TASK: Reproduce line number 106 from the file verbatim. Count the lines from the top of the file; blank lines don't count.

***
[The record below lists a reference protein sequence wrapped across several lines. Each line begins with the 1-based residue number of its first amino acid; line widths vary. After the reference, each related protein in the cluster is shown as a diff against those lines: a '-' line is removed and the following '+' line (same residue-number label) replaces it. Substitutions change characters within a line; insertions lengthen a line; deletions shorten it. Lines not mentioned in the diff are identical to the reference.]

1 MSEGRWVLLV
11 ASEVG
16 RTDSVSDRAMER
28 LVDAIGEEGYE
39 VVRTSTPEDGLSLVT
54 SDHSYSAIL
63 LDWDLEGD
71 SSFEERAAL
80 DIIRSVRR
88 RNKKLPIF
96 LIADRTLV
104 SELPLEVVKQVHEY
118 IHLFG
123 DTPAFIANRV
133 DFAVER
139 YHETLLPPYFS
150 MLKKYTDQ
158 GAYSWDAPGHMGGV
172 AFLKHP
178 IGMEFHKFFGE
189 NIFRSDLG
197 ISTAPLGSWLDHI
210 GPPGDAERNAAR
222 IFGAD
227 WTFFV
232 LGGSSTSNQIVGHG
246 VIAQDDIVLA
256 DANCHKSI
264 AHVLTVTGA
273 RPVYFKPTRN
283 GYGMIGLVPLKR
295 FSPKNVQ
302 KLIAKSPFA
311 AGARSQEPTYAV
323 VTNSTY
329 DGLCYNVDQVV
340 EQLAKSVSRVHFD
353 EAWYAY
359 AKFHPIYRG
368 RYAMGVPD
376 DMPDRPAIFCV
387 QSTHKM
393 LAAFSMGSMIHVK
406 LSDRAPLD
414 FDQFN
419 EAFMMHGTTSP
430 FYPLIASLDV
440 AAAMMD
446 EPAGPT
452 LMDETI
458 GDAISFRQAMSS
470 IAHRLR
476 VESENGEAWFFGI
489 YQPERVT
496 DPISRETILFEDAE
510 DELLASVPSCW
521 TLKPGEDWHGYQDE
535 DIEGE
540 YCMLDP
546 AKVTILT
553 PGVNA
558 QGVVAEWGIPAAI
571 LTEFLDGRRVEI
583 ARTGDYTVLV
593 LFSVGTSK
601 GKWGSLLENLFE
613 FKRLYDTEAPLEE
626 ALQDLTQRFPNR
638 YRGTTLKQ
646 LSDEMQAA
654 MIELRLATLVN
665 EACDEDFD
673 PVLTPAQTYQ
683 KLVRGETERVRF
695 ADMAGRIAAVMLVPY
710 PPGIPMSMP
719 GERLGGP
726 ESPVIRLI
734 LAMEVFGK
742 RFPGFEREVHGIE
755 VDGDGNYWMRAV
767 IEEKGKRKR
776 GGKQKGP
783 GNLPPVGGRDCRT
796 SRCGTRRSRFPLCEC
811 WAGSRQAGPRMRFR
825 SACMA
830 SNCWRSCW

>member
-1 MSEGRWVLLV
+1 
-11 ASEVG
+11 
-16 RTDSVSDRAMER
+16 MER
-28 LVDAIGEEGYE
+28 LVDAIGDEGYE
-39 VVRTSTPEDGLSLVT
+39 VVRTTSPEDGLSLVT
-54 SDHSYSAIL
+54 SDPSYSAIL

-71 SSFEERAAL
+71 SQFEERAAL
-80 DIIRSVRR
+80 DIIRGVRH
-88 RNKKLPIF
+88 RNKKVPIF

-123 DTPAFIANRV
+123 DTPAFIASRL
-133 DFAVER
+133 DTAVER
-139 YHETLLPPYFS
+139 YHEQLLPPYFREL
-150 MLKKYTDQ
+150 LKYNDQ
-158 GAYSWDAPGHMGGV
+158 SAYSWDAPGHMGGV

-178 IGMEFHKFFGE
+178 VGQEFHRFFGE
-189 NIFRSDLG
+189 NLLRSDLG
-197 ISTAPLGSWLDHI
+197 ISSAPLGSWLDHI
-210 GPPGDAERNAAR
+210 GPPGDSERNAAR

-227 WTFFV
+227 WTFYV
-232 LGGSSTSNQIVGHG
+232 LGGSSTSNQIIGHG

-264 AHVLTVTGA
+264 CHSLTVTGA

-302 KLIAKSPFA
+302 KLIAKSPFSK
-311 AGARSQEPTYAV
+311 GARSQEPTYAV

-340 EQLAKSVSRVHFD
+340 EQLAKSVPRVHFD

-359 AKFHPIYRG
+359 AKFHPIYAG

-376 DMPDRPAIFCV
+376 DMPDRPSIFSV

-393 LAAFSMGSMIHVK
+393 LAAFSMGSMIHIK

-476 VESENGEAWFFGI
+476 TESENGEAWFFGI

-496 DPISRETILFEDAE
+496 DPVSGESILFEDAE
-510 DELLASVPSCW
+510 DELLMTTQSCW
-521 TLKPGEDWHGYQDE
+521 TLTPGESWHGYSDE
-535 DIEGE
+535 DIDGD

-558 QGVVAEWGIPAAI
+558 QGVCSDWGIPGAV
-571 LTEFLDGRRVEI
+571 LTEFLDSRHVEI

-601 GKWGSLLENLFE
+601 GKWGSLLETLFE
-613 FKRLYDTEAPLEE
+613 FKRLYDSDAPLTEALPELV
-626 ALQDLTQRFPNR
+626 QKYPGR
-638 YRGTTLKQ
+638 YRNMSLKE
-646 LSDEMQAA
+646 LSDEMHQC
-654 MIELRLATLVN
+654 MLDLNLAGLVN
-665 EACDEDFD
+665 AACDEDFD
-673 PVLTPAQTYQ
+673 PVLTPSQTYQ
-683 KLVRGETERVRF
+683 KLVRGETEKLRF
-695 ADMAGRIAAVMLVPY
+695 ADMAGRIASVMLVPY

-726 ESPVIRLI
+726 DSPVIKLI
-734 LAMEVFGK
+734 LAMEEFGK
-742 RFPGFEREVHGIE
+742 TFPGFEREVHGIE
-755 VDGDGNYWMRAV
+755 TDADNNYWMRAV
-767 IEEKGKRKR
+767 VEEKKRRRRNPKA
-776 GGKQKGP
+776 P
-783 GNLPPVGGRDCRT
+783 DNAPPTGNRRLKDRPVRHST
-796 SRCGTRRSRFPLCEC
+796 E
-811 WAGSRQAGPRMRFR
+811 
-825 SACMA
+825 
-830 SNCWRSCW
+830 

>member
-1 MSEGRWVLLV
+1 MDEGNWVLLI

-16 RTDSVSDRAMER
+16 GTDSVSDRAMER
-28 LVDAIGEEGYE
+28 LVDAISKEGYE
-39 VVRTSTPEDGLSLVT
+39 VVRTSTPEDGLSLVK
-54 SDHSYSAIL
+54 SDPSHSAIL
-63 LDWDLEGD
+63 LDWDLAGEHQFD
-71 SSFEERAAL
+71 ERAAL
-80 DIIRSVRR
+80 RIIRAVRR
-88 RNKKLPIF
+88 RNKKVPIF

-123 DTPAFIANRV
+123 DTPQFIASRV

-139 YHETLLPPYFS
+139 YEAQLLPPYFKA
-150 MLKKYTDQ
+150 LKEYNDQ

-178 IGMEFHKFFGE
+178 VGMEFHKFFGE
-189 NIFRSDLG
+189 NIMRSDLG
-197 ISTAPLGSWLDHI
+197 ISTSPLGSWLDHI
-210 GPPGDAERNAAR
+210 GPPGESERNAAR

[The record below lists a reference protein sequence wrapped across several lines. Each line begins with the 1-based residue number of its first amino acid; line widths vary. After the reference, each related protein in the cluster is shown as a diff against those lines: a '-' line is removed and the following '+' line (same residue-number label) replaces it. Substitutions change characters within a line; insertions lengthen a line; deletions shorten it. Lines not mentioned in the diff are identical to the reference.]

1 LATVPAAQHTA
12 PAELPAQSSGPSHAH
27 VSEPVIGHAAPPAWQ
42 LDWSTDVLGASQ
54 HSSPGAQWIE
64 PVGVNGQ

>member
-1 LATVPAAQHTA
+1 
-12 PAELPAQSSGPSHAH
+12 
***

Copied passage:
+80 DIIRGVRH